One of the Crowd

Friday, June 14, 2013

Sometimes I feel pretty small.  I'm walking along, secure and happy with who I am and my part in the world.  Then, rocks on the path trip up the happy jaunt.  You know what I mean, what those rocks are -- they're the thoughts like "I'm insignificant" or "I'm never going to be enough."  Those thoughts are awful.

Election night crowd, Wellington, 

I think about the billions of people this globe holds and compare that with the small number of lives mine affects.  I look at how someone is more accomplished (yes, I live in the 21st century and still refer to people as 'being accomplished'), prettier, smarter, or a better writer than me (that last one has been a big rock since resuming this blog - I'm more often reminded that there are a lot of writers out there who are better than me.  Wait, why I'm telling you that?)

So, anyway...

Last night, B and I were reading Jesus the Christ about what happens prior to the miracle of Jesus feeding the multitude with five loaves and two fishes.  

The book talks about how Jesus and his twelve apostles, after a long while of ministering and preaching, went to find secluded rest in a rural area outside of town.  However, the thousands who followed Jesus because of His miracles and teachings saw where they were going and tagged along.  After a short rest, Jesus and the twelve saw the multitude approaching.  

Reading about those masses, I saw myself as one of them and thought "Great, even to Jesus, I'm just a number.  One of thousands (really millions) of followers who asks for His help while He's trying to talk with the VIPs who do the important stuff.  I think I serve in important ways, but really I'm just one of the common people, the hoi polloi, the great unwashed, the rank and file."  You get the idea.

But reading more gave me relief:
"As the multitude gathered on the lower slopes, our Lord looked upon them as upon sheep without a shepherd; and, yielding to their desire and to His own emotions of divine pity [Mark 6:34 says He was "moved with compassion"], He taught them many things, healed their afflicted ones, and comforted their hearts with compassionate tenderness." Jesus the Christ, Talmage, p. 333

He cared about each one of those people.  Not only did He teach all of them, but He healed and comforted them as individuals.

That's what they wanted.  To hear universal truth and to feel personally loved. That's why they stayed in the wilderness for hours to the point where feeding them needed to be addressed.  They followed Him, and He was able to take care of their spiritual and physical needs so that "they did all eat, and were filled."(Mark 6:42)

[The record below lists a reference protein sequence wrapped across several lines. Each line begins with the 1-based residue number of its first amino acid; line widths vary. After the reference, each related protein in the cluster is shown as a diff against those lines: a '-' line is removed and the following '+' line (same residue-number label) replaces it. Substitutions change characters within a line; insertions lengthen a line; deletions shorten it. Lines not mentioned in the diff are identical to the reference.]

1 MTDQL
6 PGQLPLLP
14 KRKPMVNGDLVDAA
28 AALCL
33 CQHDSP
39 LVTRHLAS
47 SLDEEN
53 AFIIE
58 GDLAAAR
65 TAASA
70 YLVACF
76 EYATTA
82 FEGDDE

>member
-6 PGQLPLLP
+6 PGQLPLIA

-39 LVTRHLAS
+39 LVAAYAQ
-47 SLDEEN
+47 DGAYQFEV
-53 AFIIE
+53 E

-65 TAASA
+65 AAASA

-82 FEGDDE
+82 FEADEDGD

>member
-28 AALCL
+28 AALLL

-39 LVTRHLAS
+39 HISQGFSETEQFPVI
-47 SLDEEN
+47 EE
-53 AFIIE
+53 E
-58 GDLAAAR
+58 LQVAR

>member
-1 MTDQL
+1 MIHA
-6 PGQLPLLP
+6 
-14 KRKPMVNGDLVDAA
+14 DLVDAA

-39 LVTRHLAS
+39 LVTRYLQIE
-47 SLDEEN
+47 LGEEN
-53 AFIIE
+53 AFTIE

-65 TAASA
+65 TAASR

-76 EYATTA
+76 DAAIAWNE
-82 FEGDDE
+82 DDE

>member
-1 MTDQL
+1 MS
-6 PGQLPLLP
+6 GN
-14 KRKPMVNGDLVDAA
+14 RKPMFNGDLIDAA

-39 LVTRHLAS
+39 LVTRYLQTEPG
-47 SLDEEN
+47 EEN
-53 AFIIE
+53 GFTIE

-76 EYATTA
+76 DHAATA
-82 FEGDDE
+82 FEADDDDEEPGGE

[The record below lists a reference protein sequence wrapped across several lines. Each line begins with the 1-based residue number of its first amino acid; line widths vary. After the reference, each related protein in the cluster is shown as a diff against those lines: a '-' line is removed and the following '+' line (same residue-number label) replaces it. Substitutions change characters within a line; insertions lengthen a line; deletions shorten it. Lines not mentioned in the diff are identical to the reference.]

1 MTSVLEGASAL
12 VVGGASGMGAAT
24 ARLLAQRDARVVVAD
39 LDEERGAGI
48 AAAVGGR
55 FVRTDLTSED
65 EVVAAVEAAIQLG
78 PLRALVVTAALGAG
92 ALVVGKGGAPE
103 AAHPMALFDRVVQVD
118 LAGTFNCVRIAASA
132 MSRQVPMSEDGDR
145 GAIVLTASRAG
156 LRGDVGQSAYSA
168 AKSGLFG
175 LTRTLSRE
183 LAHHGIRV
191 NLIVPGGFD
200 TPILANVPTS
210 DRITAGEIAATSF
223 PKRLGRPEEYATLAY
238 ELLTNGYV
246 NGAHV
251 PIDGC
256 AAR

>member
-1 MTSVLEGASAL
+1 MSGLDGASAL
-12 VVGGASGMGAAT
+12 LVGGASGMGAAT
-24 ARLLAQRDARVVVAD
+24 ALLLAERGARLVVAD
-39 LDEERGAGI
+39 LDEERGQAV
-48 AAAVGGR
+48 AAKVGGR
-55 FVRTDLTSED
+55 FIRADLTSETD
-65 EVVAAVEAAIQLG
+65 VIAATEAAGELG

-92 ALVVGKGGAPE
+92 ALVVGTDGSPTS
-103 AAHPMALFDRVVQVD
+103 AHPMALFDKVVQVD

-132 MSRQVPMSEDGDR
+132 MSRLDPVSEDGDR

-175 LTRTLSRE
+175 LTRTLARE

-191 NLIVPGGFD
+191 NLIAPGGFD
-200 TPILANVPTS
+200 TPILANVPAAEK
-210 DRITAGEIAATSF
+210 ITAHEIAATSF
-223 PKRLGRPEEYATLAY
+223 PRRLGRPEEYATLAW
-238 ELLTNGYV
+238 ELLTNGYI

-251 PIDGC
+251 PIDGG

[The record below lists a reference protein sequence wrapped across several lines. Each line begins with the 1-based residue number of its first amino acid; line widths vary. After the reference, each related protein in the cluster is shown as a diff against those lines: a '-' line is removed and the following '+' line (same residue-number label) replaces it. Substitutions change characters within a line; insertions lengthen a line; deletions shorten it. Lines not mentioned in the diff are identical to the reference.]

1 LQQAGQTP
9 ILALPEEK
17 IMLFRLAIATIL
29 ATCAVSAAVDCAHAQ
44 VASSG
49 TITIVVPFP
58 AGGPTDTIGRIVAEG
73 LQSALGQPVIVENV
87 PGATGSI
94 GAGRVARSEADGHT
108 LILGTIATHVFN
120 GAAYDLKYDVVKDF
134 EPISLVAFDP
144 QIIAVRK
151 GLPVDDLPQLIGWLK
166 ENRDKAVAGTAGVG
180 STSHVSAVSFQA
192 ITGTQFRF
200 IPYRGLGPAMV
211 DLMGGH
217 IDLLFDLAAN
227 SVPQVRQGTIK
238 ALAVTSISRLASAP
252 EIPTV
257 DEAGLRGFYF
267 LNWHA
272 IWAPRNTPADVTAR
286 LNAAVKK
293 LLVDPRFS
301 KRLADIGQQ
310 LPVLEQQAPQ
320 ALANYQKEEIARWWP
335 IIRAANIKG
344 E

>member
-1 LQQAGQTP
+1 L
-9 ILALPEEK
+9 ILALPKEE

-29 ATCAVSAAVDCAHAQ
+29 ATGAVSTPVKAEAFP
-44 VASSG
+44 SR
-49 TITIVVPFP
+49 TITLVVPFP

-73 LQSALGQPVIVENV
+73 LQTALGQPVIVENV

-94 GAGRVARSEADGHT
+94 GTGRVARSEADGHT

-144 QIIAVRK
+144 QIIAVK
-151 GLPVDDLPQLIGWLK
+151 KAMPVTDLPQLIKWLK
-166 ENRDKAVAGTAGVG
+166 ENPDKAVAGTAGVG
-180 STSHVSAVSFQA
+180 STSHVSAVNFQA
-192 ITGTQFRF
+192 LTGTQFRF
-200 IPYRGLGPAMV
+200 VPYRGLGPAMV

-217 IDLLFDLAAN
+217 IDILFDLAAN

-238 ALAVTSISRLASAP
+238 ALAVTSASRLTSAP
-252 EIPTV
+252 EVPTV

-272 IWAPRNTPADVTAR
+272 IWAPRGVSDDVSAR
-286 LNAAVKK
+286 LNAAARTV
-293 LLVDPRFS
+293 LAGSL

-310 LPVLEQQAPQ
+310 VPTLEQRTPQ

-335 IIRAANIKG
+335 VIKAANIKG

I am one of very many and that's actually a positive thing.  I'm also me - God our Father and His Son Jesus Christ know and love me as an individual.  My worth does not boom or bust based off of how much better or worse I am than others or by how much people like me or by the money I make or what I accomplish.  I'm not a stock that's bought when it's the new, best thing around and sold when others companies look stronger or more promising.  

My worth is a constant. So is yours.

Thank goodness.

"They did all eat, and were filled."(Mark 6:42)


  1. Thank goodness is right. Thanks for the reminder.

  2. "They did all eat, and were filled." (Mark 6:42) I used to think it meant
    that after they had eaten of the loaves and fishes, they were filled,
    as in, had enough to eat and/or their hunger was satisfied. But after studying 3 Nephi 18:4-9; 19:13, I have come to feel that it means more than just being physically
    fed, but spiritually fed, as well, filled with the Spirit, love of God,
    etc. We are not "filled" with food when we partake of the Sacrament,
    but hopefully, we are filled with the Spirit. Now I'm sure that the
    multitudes had their hunger satisfied, in other words, they most likely
    ate more than a small morsel of bread and thimble full cup of water, but
    again, more importantly than having their hunger satisfied, their
    spirits were fed, just as ours are when we contemplate the birth, life,
    miracles and the Atonement of Jesus. That may not be a "aha" moment for
    many, but for me it is significant.

  3. I hadn't connected those scriptures with this miracle before but it makes perfect sense. An 'aha moment' for me too. Thank you so much for sharing that insight!


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